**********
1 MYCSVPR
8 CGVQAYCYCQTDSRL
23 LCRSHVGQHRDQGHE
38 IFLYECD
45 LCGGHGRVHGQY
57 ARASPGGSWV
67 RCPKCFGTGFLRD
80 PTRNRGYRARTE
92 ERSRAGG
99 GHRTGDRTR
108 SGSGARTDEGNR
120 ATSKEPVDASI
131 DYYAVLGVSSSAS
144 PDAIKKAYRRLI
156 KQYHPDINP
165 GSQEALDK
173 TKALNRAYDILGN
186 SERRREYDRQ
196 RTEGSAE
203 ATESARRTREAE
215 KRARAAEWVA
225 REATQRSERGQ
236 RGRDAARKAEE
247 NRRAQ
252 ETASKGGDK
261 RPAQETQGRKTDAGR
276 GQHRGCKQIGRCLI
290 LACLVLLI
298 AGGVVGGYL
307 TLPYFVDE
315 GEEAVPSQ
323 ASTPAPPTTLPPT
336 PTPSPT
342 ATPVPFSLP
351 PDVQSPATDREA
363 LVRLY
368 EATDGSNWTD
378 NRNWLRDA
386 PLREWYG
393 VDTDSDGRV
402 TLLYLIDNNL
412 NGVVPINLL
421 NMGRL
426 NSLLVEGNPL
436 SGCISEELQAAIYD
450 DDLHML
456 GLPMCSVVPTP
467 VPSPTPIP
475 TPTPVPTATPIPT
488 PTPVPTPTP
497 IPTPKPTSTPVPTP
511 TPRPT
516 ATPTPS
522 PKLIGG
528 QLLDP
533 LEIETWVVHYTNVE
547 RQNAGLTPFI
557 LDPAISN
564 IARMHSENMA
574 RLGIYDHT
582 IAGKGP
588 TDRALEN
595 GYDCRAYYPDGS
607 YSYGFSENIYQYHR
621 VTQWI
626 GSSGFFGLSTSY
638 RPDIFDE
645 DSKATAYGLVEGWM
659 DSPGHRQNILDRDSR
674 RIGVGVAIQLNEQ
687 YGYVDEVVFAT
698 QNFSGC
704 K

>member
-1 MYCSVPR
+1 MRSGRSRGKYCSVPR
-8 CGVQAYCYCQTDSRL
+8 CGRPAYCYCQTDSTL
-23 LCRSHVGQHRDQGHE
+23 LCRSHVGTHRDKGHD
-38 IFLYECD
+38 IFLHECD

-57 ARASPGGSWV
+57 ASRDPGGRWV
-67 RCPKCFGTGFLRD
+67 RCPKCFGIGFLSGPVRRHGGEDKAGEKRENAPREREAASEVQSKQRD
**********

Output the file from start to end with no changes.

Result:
1 MYCSVPR
8 CGVQAYCYCQTDSRL
23 LCRSHVGQHRDQGHE
38 IFLYECD
45 LCGGHGRVHGQY
57 ARASPGGSWV
67 RCPKCFGTGFLRD
80 PTRNRGYRARTE
92 ERSRAGG
99 GHRTGDRTR
108 SGSGARTDEGNR
120 ATSKEPVDASI
131 DYYAVLGVSSSAS
144 PDAIKKAYRRLI
156 KQYHPDINP
165 GSQEALDK
173 TKALNRAYDILGN
186 SERRREYDRQ
196 RTEGSAE
203 ATESARRTREAE
215 KRARAAEWVA
225 REATQRSERGQ
236 RGRDAARKAEE
247 NRRAQ
252 ETASKGGDK
261 RPAQETQGRKTDAGR
276 GQHRGCKQIGRCLI
290 LACLVLLI
298 AGGVVGGYL
307 TLPYFVDE
315 GEEAVPSQ
323 ASTPAPPTTLPPT
336 PTPSPT
342 ATPVPFSLP
351 PDVQSPATDREA
363 LVRLY
368 EATDGSNWTD
378 NRNWLRDA
386 PLREWYG
393 VDTDSDGRV
402 TLLYLIDNNL
412 NGVVPINLL
421 NMGRL
426 NSLLVEGNPL
436 SGCISEELQAAIYD
450 DDLHML
456 GLPMCSVVPTP
467 VPSPTPIP
475 TPTPVPTATPIPT
488 PTPVPTPTP
497 IPTPKPTSTPVPTP
511 TPRPT
516 ATPTPS
522 PKLIGG
528 QLLDP
533 LEIETWVVHYTNVE
547 RQNAGLTPFI
557 LDPAISN
564 IARMHSENMA
574 RLGIYDHT
582 IAGKGP
588 TDRALEN
595 GYDCRAYYPDGS
607 YSYGFSENIYQYHR
621 VTQWI
626 GSSGFFGLSTSY
638 RPDIFDE
645 DSKATAYGLVEGWM
659 DSPGHRQNILDRDSR
674 RIGVGVAIQLNEQ
687 YGYVDEVVFAT
698 QNFSGC
704 K

>member
-1 MYCSVPR
+1 MRSGRSRGKYCSVPR
-8 CGVQAYCYCQTDSRL
+8 CGRPAYCYCQTDSTL
-23 LCRSHVGQHRDQGHE
+23 LCRSHVGTHRDKGHD
-38 IFLYECD
+38 IFLHECD

-57 ARASPGGSWV
+57 ASRDPGGRWV
-67 RCPKCFGTGFLRD
+67 RCPKCFGIGFLSGPVRRHGGEDKAGEKRENAPREREAASEVQSKQRD